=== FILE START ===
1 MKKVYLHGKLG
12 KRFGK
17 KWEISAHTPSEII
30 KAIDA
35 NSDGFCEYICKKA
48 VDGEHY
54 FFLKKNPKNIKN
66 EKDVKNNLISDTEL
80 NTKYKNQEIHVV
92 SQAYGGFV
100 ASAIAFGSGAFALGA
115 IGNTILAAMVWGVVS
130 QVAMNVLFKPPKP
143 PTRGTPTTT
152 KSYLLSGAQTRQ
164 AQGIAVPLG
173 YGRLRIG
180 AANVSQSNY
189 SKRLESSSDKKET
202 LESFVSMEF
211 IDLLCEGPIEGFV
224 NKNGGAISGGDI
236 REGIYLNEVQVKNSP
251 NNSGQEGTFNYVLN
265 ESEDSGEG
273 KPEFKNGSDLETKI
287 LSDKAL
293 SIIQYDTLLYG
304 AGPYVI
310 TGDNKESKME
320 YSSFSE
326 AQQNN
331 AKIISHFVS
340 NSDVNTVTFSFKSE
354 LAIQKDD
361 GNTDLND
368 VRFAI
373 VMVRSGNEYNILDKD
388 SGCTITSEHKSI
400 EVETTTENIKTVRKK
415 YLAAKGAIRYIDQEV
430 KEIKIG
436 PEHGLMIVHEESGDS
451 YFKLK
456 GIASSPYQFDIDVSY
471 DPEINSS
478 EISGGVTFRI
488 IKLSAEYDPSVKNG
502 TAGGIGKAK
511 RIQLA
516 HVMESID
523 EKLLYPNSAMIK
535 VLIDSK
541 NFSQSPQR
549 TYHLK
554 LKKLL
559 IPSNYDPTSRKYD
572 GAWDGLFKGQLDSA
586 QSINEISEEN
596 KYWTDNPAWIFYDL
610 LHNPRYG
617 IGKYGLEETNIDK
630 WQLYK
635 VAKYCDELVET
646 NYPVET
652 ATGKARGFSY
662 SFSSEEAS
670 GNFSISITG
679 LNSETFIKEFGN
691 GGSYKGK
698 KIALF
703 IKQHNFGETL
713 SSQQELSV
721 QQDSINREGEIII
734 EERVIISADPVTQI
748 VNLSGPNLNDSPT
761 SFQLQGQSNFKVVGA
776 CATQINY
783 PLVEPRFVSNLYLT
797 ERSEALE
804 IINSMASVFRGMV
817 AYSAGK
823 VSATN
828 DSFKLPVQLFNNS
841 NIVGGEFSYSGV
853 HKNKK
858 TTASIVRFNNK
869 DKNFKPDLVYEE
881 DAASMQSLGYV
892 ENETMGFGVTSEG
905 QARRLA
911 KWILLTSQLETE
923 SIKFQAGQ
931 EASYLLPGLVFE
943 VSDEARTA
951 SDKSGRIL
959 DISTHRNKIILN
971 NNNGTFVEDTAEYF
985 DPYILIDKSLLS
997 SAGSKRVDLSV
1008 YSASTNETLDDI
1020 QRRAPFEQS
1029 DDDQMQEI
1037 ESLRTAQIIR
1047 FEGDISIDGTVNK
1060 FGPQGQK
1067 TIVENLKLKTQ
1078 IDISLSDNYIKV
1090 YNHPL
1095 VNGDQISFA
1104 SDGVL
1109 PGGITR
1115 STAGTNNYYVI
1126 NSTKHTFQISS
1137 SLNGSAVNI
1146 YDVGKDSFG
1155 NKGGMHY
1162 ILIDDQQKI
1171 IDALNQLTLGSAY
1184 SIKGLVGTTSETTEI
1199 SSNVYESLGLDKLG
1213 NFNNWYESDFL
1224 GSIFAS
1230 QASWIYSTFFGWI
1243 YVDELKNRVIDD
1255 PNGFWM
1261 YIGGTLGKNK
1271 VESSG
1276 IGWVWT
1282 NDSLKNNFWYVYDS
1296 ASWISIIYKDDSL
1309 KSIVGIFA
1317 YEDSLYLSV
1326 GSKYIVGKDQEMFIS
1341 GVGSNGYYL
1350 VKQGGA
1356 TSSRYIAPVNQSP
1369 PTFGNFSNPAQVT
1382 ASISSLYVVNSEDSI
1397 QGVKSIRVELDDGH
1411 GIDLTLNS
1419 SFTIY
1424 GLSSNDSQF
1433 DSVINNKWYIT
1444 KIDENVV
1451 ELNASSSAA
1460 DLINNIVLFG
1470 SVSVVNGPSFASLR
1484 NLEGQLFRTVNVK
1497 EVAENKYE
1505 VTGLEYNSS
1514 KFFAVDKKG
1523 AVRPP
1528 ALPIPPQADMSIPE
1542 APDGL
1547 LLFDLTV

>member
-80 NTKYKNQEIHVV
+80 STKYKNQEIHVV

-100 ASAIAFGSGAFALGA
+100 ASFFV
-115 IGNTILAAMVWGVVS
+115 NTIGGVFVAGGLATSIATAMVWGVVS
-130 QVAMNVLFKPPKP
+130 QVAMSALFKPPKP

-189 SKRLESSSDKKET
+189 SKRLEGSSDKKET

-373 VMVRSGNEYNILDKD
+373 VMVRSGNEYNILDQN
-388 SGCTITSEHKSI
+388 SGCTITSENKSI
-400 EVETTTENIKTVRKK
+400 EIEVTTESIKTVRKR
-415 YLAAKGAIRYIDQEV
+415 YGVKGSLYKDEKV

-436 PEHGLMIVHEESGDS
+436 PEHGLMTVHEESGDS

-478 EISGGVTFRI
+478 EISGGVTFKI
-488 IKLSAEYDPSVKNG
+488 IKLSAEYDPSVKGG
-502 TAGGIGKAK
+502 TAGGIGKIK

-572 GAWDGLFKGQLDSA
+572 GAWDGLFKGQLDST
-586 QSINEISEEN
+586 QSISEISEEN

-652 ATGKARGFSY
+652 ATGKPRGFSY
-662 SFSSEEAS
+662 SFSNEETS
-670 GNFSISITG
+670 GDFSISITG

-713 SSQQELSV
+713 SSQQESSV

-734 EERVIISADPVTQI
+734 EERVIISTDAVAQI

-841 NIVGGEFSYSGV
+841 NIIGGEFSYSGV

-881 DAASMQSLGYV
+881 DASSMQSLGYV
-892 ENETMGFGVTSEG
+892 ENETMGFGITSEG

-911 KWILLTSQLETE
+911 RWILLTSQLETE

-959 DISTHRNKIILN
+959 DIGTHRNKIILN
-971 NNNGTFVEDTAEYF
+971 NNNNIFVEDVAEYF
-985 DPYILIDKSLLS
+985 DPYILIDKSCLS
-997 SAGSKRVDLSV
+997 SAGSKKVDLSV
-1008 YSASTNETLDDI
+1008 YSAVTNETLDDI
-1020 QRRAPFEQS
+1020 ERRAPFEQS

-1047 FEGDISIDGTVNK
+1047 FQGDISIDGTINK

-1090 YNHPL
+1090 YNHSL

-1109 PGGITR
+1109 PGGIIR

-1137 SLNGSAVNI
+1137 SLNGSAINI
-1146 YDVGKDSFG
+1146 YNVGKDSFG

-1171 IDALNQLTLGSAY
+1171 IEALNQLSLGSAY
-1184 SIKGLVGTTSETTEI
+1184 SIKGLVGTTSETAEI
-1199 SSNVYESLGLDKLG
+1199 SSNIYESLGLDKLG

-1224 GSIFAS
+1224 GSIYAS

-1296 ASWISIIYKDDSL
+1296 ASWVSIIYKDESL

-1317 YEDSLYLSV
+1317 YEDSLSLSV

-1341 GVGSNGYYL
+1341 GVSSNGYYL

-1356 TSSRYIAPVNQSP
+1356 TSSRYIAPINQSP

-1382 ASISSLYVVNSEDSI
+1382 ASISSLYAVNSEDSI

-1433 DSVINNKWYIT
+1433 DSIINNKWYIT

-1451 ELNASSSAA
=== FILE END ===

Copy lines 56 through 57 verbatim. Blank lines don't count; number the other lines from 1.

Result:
554 LKKLL
559 IPSNYDPTSRKYD